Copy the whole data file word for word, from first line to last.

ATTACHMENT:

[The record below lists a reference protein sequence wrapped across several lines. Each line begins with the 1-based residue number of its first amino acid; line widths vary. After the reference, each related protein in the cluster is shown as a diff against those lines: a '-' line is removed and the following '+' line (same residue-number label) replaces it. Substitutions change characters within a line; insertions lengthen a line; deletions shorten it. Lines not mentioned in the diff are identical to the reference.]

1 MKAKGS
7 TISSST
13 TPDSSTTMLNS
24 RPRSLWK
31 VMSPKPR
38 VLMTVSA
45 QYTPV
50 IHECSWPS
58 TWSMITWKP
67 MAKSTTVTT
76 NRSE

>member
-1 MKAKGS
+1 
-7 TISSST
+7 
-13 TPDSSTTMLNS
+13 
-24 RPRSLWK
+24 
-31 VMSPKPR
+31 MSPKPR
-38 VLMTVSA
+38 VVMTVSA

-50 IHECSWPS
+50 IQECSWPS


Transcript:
[The record below lists a reference protein sequence wrapped across several lines. Each line begins with the 1-based residue number of its first amino acid; line widths vary. After the reference, each related protein in the cluster is shown as a diff against those lines: a '-' line is removed and the following '+' line (same residue-number label) replaces it. Substitutions change characters within a line; insertions lengthen a line; deletions shorten it. Lines not mentioned in the diff are identical to the reference.]

1 MKAKGS
7 TISSST
13 TPDSSTTMLNS
24 RPRSLWK
31 VMSPKPR
38 VLMTVSA
45 QYTPV
50 IHECSWPS
58 TWSMITWKP
67 MAKSTTVTT
76 NRSE

>member
-1 MKAKGS
+1 
-7 TISSST
+7 
-13 TPDSSTTMLNS
+13 
-24 RPRSLWK
+24 
-31 VMSPKPR
+31 MSPKPR
-38 VLMTVSA
+38 VVMTVSA

-50 IHECSWPS
+50 IQECSWPS